3. Paragraph C = ii

Explanation: In southern India, for example, an aggressive non-native plant called Lantana camara is conquering many forest floors. Lantana grows so densely that new trees sometimes fail to take root.

The above sentence states that Lantana (plant) develops in a manner that affects young trees.

4. Paragraph D = ix

Explanation: David and Deborah Clark and others have spent decades working at La Selva Biological Station in Puerto Viejo de Sarapiqui, Costa Rica, and have discovered that tree growth there reduces significantly in warmer years.

5. Paragraph E = IV

Explanation: As older trees die, forests release part of their stored carbon into the atmosphere, resulting in a vicious cycle of increased warmth, forest shrinking, and carbon emissions.

6. Paragraph F = i 

Explanation: Logging in tropical woods is selective, although timber cutters often prioritize the largest and oldest trees.

7. Paragraph G = vi

Explanation: In both North America and Europe, fungus-causing illnesses such as Dutch elm disease have decimated millions of majestic trees that once graced woods and towns.

Sentence Completion Solutions

8. North America 

Only a few tree species have the genetic ability to grow really large. The strongest are native to North America.

9. (Super-hot) Fires

Explanation: The grass grows to four meters tall and burns violently, resulting in catastrophic tree death.

10. Carbon

The Clarks suggest that when older trees die, they may release stored carbon into the atmosphere, leading to a cycle of increased warmth, forest contraction, and carbon releases, potentially causing climatic instability.

11. Winds 

In the Amazon, my colleagues and I discovered that the death rate for large trees had quadrupled in tiny sections of the jungle bordering by grazing land.

Winds may easily accelerate over the cleared ground. When they strike the trees, the force might break them in two.

This explains why wind causes damage to the largest trees in the Amazon.

12. Drought 

The following drought may have disastrous consequences: one four-year research found that mortality rates would treble for smaller trees but rise 4.5 times for larger ones.

13. Beetle

 Mild winters in western North America are leading to widespread outbreaks of bark beetles. These little organisms may destroy whole forests by tunneling their way into the insides of trees.

This phrase even describes how bugs kill trees. 

Coastal Archaeology of Britain - IELTS Reading Answers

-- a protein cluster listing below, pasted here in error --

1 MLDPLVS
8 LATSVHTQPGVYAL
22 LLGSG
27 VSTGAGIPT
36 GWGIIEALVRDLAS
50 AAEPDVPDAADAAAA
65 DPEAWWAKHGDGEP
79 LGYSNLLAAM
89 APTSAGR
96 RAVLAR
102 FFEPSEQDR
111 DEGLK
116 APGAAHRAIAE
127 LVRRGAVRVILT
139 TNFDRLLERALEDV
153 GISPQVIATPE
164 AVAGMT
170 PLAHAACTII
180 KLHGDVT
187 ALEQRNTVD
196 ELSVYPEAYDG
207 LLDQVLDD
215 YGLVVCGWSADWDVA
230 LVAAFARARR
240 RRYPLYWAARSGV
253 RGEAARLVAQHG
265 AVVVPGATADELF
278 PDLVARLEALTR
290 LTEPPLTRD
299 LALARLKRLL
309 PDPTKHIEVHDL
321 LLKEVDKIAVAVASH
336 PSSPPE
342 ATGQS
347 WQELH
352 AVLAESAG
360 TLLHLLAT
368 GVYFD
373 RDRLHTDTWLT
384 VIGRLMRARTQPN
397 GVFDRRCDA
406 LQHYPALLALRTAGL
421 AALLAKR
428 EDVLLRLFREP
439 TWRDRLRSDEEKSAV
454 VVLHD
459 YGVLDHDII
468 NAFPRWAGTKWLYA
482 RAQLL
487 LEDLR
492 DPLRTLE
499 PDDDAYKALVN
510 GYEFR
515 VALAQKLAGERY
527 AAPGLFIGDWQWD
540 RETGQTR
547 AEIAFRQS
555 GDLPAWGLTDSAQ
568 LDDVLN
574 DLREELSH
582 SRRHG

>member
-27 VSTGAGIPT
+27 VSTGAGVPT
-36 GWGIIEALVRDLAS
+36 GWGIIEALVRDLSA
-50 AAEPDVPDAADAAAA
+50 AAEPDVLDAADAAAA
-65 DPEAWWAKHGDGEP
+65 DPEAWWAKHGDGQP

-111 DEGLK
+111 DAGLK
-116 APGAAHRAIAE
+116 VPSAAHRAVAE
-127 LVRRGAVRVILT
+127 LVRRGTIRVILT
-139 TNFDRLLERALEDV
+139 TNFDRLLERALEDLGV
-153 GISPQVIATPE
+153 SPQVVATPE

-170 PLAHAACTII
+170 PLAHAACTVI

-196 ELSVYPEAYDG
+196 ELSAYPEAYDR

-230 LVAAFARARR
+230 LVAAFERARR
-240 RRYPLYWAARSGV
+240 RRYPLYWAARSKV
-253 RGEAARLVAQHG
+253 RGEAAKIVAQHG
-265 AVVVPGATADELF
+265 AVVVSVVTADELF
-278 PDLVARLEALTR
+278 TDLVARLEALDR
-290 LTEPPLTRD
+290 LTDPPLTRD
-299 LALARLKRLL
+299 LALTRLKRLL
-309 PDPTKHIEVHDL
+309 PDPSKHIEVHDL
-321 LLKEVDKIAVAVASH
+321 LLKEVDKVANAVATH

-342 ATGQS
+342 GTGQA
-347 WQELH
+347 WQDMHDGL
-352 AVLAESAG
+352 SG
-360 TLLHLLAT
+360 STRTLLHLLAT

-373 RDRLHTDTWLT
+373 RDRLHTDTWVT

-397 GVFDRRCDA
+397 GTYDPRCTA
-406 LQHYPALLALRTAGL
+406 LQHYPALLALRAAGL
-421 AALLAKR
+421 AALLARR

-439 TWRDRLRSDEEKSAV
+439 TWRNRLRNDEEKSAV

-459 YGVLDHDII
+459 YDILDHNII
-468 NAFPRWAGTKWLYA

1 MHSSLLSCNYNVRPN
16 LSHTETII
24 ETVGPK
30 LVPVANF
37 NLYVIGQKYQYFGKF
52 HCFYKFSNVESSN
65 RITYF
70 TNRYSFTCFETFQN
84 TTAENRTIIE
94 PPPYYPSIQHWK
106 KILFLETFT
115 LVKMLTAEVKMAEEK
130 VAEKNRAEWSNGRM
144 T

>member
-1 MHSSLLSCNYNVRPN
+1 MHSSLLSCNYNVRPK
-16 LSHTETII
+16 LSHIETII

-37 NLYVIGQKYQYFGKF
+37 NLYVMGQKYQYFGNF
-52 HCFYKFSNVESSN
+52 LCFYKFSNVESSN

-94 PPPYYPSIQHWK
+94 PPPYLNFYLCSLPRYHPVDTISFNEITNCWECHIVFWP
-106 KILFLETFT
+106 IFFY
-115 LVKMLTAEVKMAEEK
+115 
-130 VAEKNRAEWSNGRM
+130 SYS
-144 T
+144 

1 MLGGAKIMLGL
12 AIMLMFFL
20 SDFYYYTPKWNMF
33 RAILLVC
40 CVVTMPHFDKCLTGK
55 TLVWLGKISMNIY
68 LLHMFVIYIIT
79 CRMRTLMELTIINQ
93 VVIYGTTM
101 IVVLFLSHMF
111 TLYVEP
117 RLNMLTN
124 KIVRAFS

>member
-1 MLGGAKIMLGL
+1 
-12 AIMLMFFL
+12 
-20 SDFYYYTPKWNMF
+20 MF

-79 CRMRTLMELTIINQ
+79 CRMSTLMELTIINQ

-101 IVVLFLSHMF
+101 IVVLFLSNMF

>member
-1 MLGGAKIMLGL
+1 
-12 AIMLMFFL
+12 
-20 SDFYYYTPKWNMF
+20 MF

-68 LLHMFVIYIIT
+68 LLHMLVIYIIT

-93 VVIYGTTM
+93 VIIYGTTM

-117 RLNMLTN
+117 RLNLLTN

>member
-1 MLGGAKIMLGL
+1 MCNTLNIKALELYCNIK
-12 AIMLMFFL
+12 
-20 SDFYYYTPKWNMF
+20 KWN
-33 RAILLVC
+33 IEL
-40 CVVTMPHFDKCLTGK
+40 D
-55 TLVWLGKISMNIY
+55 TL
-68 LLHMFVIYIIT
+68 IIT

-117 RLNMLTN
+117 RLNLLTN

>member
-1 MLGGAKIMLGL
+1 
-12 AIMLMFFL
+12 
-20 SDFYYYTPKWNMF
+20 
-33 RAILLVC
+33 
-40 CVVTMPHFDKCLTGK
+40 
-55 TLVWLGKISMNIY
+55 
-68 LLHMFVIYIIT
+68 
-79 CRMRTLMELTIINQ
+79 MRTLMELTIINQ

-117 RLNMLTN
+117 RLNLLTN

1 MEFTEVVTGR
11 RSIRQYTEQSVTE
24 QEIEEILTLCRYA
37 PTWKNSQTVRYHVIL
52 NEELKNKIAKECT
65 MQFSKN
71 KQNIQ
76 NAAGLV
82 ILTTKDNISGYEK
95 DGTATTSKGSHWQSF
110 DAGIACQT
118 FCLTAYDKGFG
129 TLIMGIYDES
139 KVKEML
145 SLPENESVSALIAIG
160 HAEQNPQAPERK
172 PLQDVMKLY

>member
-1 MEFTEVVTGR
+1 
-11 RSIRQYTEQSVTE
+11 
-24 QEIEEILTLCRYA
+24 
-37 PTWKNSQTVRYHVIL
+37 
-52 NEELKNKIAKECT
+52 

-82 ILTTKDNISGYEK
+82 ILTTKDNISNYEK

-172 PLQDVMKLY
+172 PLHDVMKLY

Conclusion

As we reflect on this journey, the lessons learned may echo our daily choices, fighting to protect our planet's priceless habitats. The story of "Trees in Trouble" goes far beyond an IELTS Reading passage; it calls us to become protectors of our environment, guards of the very trees in trouble, and caretakers of a sustainable future.

In the conclusion of our study into Trees in Trouble IELTS Reading Answers, the story emerges as a critical lens through which we view the profound implications of destruction in our world. The sounds of this environmental journey resonate beyond the confines of an examination room, giving a doorway to environmental knowledge that crosses academic limits. The powerful phrase, Trees in Trouble IELTS Reading Answers, encapsulates the challenges in the passage and serves as a rallying call for positive engagement with the global environmental crisis.

Explore Yocket for in-depth insights into sustainable solutions for environmental challenges. Empower your financial journey while contributing to a greener future.

FAQ's on Trees in Trouble - IELTS Reading Answers

How do I achieve 8.5 marks in IELTS reading?

How do I achieve a 40 in IELTS reading?

Is IELTS reading tricky?

Which skill is most challenging in IELTS?

Can I retake the IELTS reading only?

More Topics

Top Premium Admits

View all admits

Articles you might like

The Indian Dream To Go For Higher Studies Abroad?

Hold all the aces before you depart for your higher studies

What After SAT / ACT Exam? | Things to do for Studies Abroad

Upcoming Events

Free

Scholarships and Other Funding Strategies 2025

June 15th, 7:00 pm IST | 1hr

Free

Fireside chat with Brown uni admitted student

June 21st, 3:00 pm IST | 1hr

Free

Looking for Funding options: Scholarships, RA & TA are the way forward!

July 2nd, 5:00 pm IST | 1hr